Textbooks are not written by the experts -- they are compilations of what sells. And the textbooks are no more help than are the professors. Probably the most widely used grammar textbook is Warriner's, so for my primary example, I'll use Warriner's English Grammar and Composition, Fourth Course (Harcourt Brace Jovanovich, 1982). Although I have seen more current versions of this text, the basic problems persist, and I want to use this one because it was loaned to me by a local teacher as a sample of the texts that they are using. This text is used with tenth through twelfth grade students. The main problem with all of these texts is that the definitions are poorly thought out and usually illustrated by simplistic examples which (perhaps intentionally?) leave out real examples which don't fit the poor definitions. To be fair to Warriner's, the problems in some other textbooks are discussed at the end of this essay.

Textbook Definitions of "Clause"

     The Warriner's text provides a definition at the beginning of Chapter Four: "4a. A clause is a group of words that contains a verb and its subject and is used as part of a sentence." (81) Here we are told that a clause is "part" of a sentence. But on the following page, after the definition of independent clauses (which we will get to below), we are told "Each of the following sentences is the same as an independent clause. . . ." (82) This tells us, if nothing else, that definition 4a was, at best, incomplete. There we were told that a clause is part of a sentence. Here we are told that it can be the whole sentence. In itself, this is a minor problem, since these special clauses have been labeled as "independent."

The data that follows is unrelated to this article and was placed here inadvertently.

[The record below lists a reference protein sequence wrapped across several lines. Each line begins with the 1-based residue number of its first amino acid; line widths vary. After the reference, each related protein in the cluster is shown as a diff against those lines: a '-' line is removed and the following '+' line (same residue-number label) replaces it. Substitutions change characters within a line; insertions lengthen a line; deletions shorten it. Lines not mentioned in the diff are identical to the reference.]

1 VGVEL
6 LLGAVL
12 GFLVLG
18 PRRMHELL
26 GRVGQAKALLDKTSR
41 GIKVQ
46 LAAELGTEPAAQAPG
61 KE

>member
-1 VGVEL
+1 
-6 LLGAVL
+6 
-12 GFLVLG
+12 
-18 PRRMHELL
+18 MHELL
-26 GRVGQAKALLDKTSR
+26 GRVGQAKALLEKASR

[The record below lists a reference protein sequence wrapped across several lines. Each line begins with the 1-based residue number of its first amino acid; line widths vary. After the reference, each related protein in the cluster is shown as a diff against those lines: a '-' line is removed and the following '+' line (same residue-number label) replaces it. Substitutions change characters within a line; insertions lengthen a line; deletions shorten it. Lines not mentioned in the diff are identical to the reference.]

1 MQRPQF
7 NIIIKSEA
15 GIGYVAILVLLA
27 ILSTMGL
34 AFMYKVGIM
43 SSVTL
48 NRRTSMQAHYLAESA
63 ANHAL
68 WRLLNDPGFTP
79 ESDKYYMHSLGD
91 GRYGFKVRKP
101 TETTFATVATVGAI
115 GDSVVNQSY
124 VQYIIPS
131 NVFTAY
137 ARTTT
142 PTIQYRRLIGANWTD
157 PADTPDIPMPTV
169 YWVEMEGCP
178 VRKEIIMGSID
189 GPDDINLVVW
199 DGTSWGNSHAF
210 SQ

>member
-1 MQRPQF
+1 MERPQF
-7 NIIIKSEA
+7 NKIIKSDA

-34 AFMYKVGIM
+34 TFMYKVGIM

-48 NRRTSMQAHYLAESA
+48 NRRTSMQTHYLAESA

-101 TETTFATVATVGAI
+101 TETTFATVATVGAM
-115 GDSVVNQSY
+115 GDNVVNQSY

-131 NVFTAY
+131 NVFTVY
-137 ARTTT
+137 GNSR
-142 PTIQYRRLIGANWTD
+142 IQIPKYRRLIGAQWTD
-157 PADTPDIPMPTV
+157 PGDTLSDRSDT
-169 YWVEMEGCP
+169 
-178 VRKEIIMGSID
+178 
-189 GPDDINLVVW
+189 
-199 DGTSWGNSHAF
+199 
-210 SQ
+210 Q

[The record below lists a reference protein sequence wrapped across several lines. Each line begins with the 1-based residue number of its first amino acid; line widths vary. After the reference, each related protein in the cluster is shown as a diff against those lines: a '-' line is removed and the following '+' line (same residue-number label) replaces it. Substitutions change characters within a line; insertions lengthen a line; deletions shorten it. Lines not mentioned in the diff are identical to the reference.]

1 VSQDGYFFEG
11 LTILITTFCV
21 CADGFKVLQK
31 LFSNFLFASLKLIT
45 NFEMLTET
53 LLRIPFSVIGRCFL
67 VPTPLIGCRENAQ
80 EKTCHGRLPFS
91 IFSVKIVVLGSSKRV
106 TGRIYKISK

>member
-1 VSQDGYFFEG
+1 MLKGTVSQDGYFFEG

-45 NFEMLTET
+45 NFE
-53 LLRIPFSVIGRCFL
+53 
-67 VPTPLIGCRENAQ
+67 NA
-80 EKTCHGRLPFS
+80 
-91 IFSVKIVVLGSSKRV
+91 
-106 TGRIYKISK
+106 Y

But it reflects a major problem in whole/part logic. Is a clause a "whole," or is it a "part"? In the Warriner's text, we are told that "A subordinate clause, like an independent clause or a simple sentence, may contain complements and modifiers." (83) This is the first that the student reads about complements in independent clauses, and the examples given all point out complements within subordinate clauses. The fact that some of the subordinate clauses in the examples are themselves complements of the verbs in the main clause is NOT pointed out. In fact, if "He thought she would make a good president." were in one of the exercises in which students are asked to identify main clauses, the teachers' answer key would probably indicate that "He thought" is the main clause. (Thus the response of many of the teachers to my questionnaire.) Simply put, the textbooks are not clear about whether or not the "independent" clause includes the subordinate clauses. As a result, some teachers think they do; others think that they do not.

Finite Verbs